Sample Paper on The American Occupational Therapy Association

Introduction to Occupational Therapy

AOTA stands for The American Occupational Therapy Association. Its main aim is to represent concerns and interests of both the occupational therapy students and practitioners to enable them on their occupational therapy services (O’Brien &Hussey, 2011). It defines occupational therapy as a job that employs the use of restorative activities to enable people to be involved in worthwhile activities.

From chapter one, occupation is the daily activities those individuals are involved in daily and are meaningful to them (O’Brien & Hussey, 2011). The chapter also talks about the different levels of occupational therapy practitioners: occupational therapist and the occupational therapy assistant levels. The chapter enables one to know exactly the roles of occupational therapy practitioners. The main role of these therapists involves helping individuals to improve on their abilities to participate in the daily activities like eating, working, bathing, participating in social events among others. The occupational therapy practitioners do this by interacting with the clients, recording their behaviors, and then taking the necessary steps to help them (O’Brien & Hussey, 2011).

One also learns that occupational therapy practitioners do not literary help one find a job. They help people to identify their hobbies and attributes and suggest occupations that they would enjoy doing. The individual would then take the necessary steps to find jobs that are in line with their attributes (O’Brien & Hussey, 2011).

Occupational therapy practitioner is not required to have specific personality or interest, but must possess the desire to help people deal with various situations (O’Brien &Hussey, 2011). The practitioners value diversity and are motivated by the people’s ability to change for the better.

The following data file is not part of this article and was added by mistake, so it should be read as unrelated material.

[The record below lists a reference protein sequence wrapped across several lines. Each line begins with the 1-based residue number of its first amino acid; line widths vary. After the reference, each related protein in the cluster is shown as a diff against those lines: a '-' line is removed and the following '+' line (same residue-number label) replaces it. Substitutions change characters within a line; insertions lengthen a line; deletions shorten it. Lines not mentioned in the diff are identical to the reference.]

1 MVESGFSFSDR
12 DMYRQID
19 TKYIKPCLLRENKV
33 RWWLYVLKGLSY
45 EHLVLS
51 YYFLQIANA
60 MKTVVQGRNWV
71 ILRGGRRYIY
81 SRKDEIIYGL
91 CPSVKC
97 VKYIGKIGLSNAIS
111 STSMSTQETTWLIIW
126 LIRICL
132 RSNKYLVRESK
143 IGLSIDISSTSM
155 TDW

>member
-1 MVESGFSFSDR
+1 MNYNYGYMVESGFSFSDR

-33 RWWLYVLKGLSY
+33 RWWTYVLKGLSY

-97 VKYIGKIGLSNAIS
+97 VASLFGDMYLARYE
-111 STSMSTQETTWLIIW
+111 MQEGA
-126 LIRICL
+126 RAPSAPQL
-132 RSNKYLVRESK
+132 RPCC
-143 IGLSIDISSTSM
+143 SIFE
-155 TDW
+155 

Also learnt from this chapter is the main objective of OT curricular: promotion of engagement and professionalism in occupation by an all-aspects approach (O’Brien & Hussey, 2011). It placed strong emphasis on science and focuses on the humankind development from birth to death.

Chapter 1 talks of the areas that OT educational program covers. The student was able to understand that it encompasses broad scientific areas that include also sociology, medicine, anthropology, behavioral and biological sciences. OT students gain the knowledge of normal development of humankind and the pathological conditions that would affect this development and its functions (O’Brien & Hussey, 2011).

OT practitioners help a very broad range of clients to engage in various occupations. The patients have different problems ranging from immunology, social, emotional disorders, genetics, cardiac dysfunctions, neurology among others (O’Brien & Hussey, 2011). They also serve clients of all ages and survivors of accidents, those who have gone through stress, disease, genetics and birth defects who may have developed impairments and have developed impairments in their physical, psychosocial, psychological and even cognitive development.

Form the chapter, it was learnt that OT practitioners work with hospitals, schools, homes, prisons and even community settings. These professionals use activities to help individuals in improving their abilities. The activities are grouped as preparatory activities, contrived activities and occupation-centered activities (O’Brien & Hussey, 2011).

The photographic essays show a number of areas that occupational therapy practitioners can work. No firsthand experience yet, but all areas are of interest. The area that is more likely to be explored would be the area of pediatrics. Specializing in pediatrics would enable one to work with children especially the disabled to help them learn how to do activities by themselves and relate with other children at school. When helping a child, you are helping the whole family since the problem affects every member of the family (O’Brien & Hussey, 2011). To be in a position to help children is one fulfilling job that anyone who loves children and loves helping people would wish to

 

References

O’Brien, J. C & Hussey, S.M (2011). Introduction to Occupational Therapy. Maryland Heights. USA. Elsevier/Mosby